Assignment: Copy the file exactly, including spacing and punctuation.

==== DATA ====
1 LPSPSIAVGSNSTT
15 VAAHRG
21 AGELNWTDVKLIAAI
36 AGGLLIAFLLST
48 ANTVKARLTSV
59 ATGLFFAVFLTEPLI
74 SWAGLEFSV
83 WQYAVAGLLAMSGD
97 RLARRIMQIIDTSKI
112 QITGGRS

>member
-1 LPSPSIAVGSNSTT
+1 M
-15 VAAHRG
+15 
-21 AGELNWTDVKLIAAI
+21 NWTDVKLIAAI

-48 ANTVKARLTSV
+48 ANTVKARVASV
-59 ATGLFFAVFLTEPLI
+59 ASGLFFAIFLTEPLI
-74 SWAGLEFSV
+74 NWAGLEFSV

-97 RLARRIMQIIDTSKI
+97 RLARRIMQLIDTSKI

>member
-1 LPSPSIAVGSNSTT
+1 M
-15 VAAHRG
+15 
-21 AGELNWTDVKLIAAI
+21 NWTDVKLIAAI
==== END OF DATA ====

1 LPSPSIAVGSNSTT
15 VAAHRG
21 AGELNWTDVKLIAAI
36 AGGLLIAFLLST
48 ANTVKARLTSV
59 ATGLFFAVFLTEPLI
74 SWAGLEFSV
83 WQYAVAGLLAMSGD
97 RLARRIMQIIDTSKI
112 QITGGRS

>member
-1 LPSPSIAVGSNSTT
+1 M
-15 VAAHRG
+15 
-21 AGELNWTDVKLIAAI
+21 NWTDVKLIAAI

-48 ANTVKARLTSV
+48 ANTVKARVASV
-59 ATGLFFAVFLTEPLI
+59 ASGLFFAIFLTEPLI
-74 SWAGLEFSV
+74 NWAGLEFSV

-97 RLARRIMQIIDTSKI
+97 RLARRIMQLIDTSKI

>member
-1 LPSPSIAVGSNSTT
+1 M
-15 VAAHRG
+15 
-21 AGELNWTDVKLIAAI
+21 NWTDVKLIAAI